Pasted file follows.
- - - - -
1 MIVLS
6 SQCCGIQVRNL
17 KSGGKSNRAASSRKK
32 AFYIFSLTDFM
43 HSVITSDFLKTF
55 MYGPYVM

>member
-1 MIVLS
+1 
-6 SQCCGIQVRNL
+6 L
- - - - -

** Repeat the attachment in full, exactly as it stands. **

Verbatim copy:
1 MIVLS
6 SQCCGIQVRNL
17 KSGGKSNRAASSRKK
32 AFYIFSLTDFM
43 HSVITSDFLKTF
55 MYGPYVM

>member
-1 MIVLS
+1 
-6 SQCCGIQVRNL
+6 L